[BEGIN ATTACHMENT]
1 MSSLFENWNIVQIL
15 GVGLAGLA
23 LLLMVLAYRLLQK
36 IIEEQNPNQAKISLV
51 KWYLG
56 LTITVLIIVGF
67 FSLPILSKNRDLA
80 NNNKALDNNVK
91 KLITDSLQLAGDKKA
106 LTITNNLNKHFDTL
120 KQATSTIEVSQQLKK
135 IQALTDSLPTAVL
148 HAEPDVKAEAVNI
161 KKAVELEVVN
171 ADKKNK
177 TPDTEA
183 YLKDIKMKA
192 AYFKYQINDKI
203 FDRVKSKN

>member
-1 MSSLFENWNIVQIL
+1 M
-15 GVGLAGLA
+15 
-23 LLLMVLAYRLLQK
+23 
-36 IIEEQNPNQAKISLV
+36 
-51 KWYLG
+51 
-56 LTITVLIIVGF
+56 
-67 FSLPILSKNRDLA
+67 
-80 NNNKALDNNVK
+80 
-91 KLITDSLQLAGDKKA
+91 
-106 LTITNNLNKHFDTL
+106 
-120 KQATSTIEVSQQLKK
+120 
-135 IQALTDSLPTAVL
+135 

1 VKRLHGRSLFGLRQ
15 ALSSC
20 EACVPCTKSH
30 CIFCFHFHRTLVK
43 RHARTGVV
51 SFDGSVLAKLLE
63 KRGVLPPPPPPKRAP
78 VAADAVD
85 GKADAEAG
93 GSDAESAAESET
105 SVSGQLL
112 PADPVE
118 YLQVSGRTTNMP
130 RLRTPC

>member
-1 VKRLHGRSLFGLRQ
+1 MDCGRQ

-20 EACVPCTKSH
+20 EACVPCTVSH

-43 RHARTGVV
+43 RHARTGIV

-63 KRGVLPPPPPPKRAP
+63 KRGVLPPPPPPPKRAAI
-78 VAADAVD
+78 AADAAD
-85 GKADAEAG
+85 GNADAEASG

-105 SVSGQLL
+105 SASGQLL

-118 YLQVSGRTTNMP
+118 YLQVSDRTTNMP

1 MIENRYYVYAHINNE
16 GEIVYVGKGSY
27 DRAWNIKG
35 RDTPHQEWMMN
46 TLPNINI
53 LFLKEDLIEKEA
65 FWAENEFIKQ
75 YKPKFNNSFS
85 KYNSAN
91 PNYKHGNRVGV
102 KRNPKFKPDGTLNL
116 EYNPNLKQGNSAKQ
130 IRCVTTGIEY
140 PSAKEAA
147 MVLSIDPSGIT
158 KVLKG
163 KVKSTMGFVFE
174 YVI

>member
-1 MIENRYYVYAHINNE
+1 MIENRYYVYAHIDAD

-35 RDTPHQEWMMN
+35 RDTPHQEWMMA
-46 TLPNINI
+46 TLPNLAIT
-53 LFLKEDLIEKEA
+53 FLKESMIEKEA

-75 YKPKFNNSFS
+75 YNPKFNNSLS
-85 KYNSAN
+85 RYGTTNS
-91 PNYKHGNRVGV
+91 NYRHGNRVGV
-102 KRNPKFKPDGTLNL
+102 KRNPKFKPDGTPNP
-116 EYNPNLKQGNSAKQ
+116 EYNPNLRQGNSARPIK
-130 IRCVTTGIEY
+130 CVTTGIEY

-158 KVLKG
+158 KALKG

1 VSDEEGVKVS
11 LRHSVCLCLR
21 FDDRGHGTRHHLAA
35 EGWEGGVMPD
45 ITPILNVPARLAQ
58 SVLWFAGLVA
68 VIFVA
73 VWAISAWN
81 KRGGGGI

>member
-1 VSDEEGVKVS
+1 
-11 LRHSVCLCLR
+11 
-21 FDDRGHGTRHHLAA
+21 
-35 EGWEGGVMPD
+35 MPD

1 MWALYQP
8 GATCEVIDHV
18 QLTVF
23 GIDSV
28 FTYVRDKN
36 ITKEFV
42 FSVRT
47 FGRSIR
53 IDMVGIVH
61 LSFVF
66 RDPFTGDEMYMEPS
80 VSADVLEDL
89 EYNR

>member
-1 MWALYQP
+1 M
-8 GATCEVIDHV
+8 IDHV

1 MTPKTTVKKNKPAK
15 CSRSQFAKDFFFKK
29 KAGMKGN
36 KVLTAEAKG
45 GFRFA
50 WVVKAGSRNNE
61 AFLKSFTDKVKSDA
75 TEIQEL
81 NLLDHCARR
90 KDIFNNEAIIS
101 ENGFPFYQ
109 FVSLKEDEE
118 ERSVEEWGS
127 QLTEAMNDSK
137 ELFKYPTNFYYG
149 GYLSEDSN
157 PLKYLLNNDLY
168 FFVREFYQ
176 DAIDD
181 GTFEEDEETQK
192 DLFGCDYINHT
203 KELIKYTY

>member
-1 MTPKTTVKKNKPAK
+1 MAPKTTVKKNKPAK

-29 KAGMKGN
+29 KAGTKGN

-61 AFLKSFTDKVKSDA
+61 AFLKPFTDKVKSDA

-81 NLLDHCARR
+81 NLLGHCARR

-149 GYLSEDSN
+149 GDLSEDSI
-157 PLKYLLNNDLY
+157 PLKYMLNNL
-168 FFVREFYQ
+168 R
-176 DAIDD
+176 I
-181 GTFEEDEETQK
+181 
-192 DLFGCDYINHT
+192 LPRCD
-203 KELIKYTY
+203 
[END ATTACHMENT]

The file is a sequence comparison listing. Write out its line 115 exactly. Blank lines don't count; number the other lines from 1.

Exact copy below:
-158 KVLKG